The simplest thing to say, is that I just love the way it looks with all its texture and randomness. I also like the idea that it is both natural and man made; and that fact is very visible when you look at it. You can see the wood grain and yet, they're not quite right because they're all chopped up.
Mostly when you see OSB used in interiors, it's left bare, but I've seen examples where it is painted in a satin black and it can change an industrial material into something more luxurious. The idea of using inexpensive materials in interesting ways and making the design add more value than the cost of materials is something that has appealed to me since my final year Transport Design degree project (and is also the reason I love 'The House That £100k Built" TV show!)
The versatility of OSB as a building material makes it perfect for exploring in this way, and is why I used it in all my projects in The Great Interior Design Challenge. I hoped to be able to show the possibilities of using one inexpensive material in different ways and finishes; maybe help people think a little more about what can be done with a little creativity. Unfortunately, I ended up with 3 bedrooms out of the 5 rooms... and all wanted large statement headboards, so I didn't show much variety!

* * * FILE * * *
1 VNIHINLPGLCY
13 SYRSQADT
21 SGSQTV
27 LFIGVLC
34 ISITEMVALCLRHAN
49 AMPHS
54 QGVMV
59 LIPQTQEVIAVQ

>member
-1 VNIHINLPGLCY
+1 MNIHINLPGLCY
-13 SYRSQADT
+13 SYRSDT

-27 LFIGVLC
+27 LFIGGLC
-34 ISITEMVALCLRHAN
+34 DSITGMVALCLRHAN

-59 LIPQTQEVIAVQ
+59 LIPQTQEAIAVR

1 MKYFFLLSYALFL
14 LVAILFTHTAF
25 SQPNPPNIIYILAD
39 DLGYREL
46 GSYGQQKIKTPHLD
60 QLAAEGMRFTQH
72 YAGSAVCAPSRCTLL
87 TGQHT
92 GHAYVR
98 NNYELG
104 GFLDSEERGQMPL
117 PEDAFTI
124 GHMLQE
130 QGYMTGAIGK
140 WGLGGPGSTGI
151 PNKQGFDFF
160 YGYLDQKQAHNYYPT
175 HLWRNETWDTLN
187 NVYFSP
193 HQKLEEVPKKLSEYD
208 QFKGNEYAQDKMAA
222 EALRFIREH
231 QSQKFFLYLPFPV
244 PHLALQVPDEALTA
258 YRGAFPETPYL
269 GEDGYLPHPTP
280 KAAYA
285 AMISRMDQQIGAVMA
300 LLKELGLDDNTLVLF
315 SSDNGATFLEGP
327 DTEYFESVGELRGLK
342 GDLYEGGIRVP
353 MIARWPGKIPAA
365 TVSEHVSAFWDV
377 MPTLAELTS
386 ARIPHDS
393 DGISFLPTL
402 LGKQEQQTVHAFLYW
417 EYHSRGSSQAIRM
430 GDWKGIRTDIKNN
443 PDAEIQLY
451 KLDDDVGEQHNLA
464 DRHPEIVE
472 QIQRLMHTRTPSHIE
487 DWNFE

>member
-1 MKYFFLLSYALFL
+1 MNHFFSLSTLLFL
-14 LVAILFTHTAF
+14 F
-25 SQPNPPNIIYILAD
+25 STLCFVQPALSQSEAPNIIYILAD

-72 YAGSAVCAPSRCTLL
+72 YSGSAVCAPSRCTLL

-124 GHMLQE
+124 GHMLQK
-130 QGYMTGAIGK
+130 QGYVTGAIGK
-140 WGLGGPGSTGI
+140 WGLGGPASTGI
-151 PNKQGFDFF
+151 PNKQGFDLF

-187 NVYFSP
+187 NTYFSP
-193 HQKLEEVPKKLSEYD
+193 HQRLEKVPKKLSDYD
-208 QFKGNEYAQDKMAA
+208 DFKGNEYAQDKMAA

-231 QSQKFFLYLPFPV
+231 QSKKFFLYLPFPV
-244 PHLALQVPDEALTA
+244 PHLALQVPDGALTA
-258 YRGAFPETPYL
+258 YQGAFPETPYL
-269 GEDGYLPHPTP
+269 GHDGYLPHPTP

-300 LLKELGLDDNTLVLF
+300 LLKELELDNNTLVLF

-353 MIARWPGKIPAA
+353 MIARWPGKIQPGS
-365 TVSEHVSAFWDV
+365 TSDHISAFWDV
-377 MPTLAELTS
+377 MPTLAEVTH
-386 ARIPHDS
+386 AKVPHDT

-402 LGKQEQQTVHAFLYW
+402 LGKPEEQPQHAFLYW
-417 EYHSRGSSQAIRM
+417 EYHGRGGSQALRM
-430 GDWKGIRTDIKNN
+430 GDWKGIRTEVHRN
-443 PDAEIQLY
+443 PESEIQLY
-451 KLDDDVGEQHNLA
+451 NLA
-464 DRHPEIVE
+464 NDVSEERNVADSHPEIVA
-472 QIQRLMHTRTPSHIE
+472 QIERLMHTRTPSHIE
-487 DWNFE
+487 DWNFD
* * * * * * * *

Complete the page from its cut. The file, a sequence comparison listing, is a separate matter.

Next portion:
Having said that, with the exception of the Bristol bedroom, I don't think the OSB shouted in your face when you entered the rooms; its use was mostly subtle and could easily have been missed unless told beforehand. In that respect, I think I achieved what I wanted to, but I could have done more, and in the future I hope to experiment a lot more with this wonderful material!